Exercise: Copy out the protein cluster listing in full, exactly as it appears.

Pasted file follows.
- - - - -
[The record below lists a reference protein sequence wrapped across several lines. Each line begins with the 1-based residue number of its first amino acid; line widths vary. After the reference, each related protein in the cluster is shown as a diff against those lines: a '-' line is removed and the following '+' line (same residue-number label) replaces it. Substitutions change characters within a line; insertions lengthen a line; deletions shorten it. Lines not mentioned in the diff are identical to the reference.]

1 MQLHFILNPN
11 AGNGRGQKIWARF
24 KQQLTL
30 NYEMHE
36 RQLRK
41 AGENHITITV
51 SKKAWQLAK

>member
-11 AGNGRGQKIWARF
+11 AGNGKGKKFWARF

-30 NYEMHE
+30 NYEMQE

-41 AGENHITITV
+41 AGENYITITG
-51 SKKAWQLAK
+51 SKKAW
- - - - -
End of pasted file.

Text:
[The record below lists a reference protein sequence wrapped across several lines. Each line begins with the 1-based residue number of its first amino acid; line widths vary. After the reference, each related protein in the cluster is shown as a diff against those lines: a '-' line is removed and the following '+' line (same residue-number label) replaces it. Substitutions change characters within a line; insertions lengthen a line; deletions shorten it. Lines not mentioned in the diff are identical to the reference.]

1 MQLHFILNPN
11 AGNGRGQKIWARF
24 KQQLTL
30 NYEMHE
36 RQLRK
41 AGENHITITV
51 SKKAWQLAK

>member
-11 AGNGRGQKIWARF
+11 AGNGKGKKFWARF

-30 NYEMHE
+30 NYEMQE

-41 AGENHITITV
+41 AGENYITITG
-51 SKKAWQLAK
+51 SKKAW